Sean Bell with fianc� Nicole Paultre

NEW YORK ( – “This is the time for clarity and a time for authentic leadership to step forward,” argued Broooklyn City Councilman Charles Barron. The former Black Panther told reporters, the day after the killing of Sean Bell, 23, and the wounding of two of his friends by police officers in the borough of Queens: “We are not the only ones that can bleed.”

His statements have had some Black elected officials running for cover; while some have chided him in the media.

“Don’t ask our people to be peaceful while they are being shot dead,” Mr. Barron told the New York Times.


In an interview with The Final Call, the fiery councilman said that it was time for a “radicalization” of the climate. “Just as Minister Louis Farrakhan teaches us on the need to speak truth to power; and the authentic role he plays nationally and internationally in bringing clarity on the issues–so must we step up to the plate in New York City,” Rep. Barron stressed.

Concerned citizens formed a human chain in front of the Community Church of Christ to make way for the cars carrying relatives and others after the funeral service for Sean Bell on Dec. 1 in Queens, New York. Mr. Bell, 23, was killed by New York police officers the morning of his wedding day Nov. 25.
Photo: AP/World Wide Photos

“Police terrorism will increase in New York only because it is profitable for media ratings, activists and attorneys, and it undergirds the slave code. White money has destroyed the Black church, Black politics and, now, Black activism,” former activist Alton Maddox Jr. wrote in the Amsterdam News.

“The masses want revolution,” claims Attorney Malik Zulu Shabazz, national chairman of the New Black Panther Party. Atty. Shabazz led a huge demonstration on the streets of Queens Dec. 2, as Sean Bell was being laid to rest. On the issue of unity, he said, “Fundamentally, some of us will never agree on what position must be taken in this hour. There are grandmothers in the streets of New York City saying ‘by any means necessary.’ The people’s response to Sean Bell’s murder has nothing to do with Sean Bell’s murder.”

He says the call in the streets is for a new, stronger option that differs from what the traditional power brokers are able to provide.

The New York Times stated on Dec. 3, that, “the measured response of many Black leaders signifies an evolution in the city’s racial politics, as leaders representing a growing Black middle class move to the forefront in dealing with a White Republican mayor.” Along with the story is a photo of Black leaders sitting at a table with Mayor Michael Bloomberg, two days after the killing of Sean Bell.

“Black politicians in Queens are out of touch,” states Mr. Barron, who refused to be in the photo-op with the mayor.

Katiadou Diallo, mother of Amadou Diallo–who was killed by 41 shots from four White police officers on Feb. 4, 1999, stated on the Imotep Gary Byrd “Express Yourself” radio program that what is needed is a plan to bring people together.

Ms. Diallo was in New York City on the day that news broke of the latest slaying of an unarmed Black. Serving as head of the Amadou Diallo Foundation, she informed that the foundation is working to bring the necessary policy changes to ensure that the “murder of our children by police stops.”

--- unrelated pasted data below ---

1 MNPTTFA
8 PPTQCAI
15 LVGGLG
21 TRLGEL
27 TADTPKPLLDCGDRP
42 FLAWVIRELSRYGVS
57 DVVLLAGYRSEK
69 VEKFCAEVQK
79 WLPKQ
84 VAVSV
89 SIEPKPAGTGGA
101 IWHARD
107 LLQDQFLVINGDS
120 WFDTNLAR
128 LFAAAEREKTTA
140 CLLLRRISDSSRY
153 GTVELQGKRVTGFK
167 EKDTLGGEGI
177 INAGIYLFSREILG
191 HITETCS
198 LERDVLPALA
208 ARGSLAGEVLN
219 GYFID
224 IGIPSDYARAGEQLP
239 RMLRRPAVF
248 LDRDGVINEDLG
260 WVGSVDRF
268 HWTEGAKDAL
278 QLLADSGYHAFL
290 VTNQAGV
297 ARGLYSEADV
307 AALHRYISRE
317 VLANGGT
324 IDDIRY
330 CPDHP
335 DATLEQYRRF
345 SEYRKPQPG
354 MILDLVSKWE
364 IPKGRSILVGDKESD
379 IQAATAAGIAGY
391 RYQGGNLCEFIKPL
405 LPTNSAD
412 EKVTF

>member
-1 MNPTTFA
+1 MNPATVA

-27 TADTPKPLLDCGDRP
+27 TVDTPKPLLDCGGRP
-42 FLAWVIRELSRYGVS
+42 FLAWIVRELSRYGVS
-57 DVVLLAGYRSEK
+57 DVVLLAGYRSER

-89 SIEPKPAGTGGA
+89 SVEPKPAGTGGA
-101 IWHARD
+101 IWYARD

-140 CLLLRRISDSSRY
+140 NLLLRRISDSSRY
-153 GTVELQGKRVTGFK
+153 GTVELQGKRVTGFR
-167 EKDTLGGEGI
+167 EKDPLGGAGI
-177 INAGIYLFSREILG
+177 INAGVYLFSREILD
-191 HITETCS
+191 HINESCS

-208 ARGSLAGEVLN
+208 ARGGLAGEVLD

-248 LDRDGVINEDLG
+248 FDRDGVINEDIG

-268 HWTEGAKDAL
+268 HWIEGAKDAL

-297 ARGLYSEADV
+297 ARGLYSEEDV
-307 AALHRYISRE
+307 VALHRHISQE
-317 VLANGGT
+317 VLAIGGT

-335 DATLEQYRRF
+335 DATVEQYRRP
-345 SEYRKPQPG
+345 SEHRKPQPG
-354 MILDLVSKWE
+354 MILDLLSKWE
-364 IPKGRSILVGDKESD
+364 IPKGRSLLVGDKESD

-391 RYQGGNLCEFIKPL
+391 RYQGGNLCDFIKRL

“I attended the wake of Sean Bell with the mother of Patrick Dorismond, who was killed by police in 2000. We said here we go again wrapped in this grief and pain and we must yet console another mother,” Ms. Diallo said. There must be an answer to why our children are always portrayed as criminals, she added.

Reverend Al Sharpton of the National Action Network said on the ABC television show with Gil Noble, that Black activists and leaders must work more closely with “gangbangers.”

“Society looks at gangbangers as an excuse for the killing of the Sean Bells in our community,” Rev. Sharpton stated.

He also said that there was a new sense of coming together within the circle of Black leadership, sharing that he had received a call from the Reverend Calvin Butts about the latest killing. “We may not always agree or get along, but there is a sense that now is not the time for differences,” Rev. Sharpton stressed.

Some leaders in the community say they are concerned about public calls for retribution.

“I am definitely concerned because I truly believe the NYPD is looking for an excuse to pull out all of its Homeland Security apparatus–tanks, helicopters–they have been trying for the last 10 years to start a riot in this city,” charged Atiim Ferguson of the Brooklyn-based Committee to Honor Black Heroes. Mr. Ferguson, a former lieutenant to Sonny Carson, says that this is a national trend within police departments.

Queens Councilman Leroy Comrie said that now is the time to return to the true spirit of the Million Man March. “I attended the march, and I believe that we must restate that commitment to each other, that we stated on the Washington Mall over 10 years ago. Then and only then can we achieve the kind of unity needed to solve this issue,” Mr. Comrie told The Final Call.

Atty. Shabazz agreed. “The relevancy of the Million Man March and the organization of the nine ministries called for at the Millions More Movement should have been in place in New York already,” he insisted. “That’s if they are to have proper relevancy to the defense of Black people.”